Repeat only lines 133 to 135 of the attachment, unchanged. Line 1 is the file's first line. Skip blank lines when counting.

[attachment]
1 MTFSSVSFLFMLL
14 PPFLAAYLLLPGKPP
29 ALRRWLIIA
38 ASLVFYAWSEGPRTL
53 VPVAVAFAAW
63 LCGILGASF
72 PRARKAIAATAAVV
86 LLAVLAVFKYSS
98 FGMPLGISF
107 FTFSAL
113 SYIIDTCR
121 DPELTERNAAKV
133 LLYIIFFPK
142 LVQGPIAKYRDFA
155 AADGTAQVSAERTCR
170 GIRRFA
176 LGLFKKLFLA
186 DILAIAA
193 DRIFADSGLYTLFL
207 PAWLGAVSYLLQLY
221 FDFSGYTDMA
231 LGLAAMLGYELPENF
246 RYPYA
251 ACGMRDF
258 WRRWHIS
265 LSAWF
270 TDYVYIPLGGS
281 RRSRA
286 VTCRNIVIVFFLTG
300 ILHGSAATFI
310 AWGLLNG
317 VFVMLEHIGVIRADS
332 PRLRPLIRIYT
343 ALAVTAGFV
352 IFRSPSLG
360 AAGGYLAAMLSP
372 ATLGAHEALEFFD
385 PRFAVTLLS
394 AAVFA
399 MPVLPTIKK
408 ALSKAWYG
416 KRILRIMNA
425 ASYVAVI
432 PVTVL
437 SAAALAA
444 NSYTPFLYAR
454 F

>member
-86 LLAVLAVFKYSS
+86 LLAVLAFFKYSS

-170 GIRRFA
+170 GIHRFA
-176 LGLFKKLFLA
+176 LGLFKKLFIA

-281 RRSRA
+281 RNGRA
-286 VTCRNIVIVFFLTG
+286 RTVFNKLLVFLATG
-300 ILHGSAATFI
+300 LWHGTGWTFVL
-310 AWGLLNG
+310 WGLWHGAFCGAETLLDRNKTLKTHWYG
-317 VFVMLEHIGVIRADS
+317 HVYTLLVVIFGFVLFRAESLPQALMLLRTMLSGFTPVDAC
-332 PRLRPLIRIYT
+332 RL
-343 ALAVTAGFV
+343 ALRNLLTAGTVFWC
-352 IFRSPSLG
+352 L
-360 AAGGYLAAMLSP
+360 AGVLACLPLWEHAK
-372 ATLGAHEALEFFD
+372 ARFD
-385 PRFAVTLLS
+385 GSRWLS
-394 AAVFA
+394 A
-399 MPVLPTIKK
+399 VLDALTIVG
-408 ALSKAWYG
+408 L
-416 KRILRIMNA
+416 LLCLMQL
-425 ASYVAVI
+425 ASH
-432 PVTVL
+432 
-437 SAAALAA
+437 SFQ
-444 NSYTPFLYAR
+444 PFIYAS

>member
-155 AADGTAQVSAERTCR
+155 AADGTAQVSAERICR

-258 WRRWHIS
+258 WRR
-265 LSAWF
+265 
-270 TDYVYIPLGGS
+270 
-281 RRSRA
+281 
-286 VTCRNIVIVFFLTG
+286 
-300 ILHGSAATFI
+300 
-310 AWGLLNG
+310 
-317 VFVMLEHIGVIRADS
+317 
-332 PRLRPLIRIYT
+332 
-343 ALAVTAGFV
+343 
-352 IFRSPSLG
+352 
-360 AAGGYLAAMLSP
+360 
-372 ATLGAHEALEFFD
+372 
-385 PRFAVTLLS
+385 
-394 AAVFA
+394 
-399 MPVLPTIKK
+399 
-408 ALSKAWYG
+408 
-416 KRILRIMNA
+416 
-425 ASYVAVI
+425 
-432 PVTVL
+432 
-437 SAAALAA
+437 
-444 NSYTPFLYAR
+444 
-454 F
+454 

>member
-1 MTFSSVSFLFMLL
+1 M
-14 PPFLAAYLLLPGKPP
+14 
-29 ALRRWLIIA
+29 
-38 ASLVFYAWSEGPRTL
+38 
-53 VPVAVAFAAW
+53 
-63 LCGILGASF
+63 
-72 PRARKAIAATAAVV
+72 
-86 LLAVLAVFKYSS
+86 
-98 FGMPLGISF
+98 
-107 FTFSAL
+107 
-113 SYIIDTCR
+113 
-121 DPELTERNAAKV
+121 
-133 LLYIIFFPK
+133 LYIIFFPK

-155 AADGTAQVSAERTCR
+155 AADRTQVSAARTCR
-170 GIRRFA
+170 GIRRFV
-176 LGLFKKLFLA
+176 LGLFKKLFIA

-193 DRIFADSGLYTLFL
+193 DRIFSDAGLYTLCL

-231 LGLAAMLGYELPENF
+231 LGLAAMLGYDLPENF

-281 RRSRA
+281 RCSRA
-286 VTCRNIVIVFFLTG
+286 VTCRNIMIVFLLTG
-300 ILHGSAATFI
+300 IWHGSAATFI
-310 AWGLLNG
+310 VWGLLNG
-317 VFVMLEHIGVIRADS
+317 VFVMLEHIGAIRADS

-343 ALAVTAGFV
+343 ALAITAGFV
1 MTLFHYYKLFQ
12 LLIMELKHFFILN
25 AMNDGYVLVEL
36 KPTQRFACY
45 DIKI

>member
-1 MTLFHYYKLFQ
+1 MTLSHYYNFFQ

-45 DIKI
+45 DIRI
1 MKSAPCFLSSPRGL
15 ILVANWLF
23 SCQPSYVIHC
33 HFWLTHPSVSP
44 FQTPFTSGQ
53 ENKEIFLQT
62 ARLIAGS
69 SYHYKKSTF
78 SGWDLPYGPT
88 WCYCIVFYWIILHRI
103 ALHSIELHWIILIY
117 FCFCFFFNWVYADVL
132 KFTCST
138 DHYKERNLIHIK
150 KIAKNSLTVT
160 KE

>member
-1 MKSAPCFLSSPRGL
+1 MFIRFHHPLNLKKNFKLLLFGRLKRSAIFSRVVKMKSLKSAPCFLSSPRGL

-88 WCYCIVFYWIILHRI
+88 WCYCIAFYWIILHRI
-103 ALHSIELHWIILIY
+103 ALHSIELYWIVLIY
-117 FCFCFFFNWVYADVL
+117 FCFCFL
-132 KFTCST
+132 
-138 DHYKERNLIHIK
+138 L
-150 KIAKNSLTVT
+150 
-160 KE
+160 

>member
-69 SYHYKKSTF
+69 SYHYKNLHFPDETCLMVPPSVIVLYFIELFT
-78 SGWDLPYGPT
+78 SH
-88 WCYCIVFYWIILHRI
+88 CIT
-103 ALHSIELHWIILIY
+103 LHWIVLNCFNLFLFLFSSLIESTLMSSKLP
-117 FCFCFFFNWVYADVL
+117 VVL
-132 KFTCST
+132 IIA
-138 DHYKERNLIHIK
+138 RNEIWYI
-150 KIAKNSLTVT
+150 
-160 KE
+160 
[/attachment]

+425 
-432 PVTVL
+432 